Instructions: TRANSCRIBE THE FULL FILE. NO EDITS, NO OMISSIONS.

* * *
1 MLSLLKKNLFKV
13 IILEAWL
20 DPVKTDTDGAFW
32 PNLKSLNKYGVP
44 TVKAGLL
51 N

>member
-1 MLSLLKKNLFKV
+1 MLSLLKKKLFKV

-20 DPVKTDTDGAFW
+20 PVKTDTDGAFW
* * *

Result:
1 MLSLLKKNLFKV
13 IILEAWL
20 DPVKTDTDGAFW
32 PNLKSLNKYGVP
44 TVKAGLL
51 N

>member
-1 MLSLLKKNLFKV
+1 MLSLLKKKLFKV

-20 DPVKTDTDGAFW
+20 PVKTDTDGAFW